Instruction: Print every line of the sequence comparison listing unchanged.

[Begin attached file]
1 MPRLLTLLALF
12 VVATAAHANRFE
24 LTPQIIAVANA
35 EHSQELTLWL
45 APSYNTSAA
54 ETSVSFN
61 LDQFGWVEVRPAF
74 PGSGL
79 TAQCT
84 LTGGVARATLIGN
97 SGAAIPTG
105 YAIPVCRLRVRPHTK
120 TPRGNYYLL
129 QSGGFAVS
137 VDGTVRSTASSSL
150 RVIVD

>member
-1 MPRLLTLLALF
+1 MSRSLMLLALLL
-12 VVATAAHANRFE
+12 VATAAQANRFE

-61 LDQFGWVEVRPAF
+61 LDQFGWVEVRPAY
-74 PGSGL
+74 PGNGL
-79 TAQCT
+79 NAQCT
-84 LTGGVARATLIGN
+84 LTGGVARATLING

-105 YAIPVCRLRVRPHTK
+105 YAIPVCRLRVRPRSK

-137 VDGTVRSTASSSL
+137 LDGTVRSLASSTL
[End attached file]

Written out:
1 MPRLLTLLALF
12 VVATAAHANRFE
24 LTPQIIAVANA
35 EHSQELTLWL
45 APSYNTSAA
54 ETSVSFN
61 LDQFGWVEVRPAF
74 PGSGL
79 TAQCT
84 LTGGVARATLIGN
97 SGAAIPTG
105 YAIPVCRLRVRPHTK
120 TPRGNYYLL
129 QSGGFAVS
137 VDGTVRSTASSSL
150 RVIVD

>member
-1 MPRLLTLLALF
+1 MSRSLMLLALLL
-12 VVATAAHANRFE
+12 VATAAQANRFE

-61 LDQFGWVEVRPAF
+61 LDQFGWVEVRPAY
-74 PGSGL
+74 PGNGL
-79 TAQCT
+79 NAQCT
-84 LTGGVARATLIGN
+84 LTGGVARATLING

-105 YAIPVCRLRVRPHTK
+105 YAIPVCRLRVRPRSK

-137 VDGTVRSTASSSL
+137 LDGTVRSLASSTL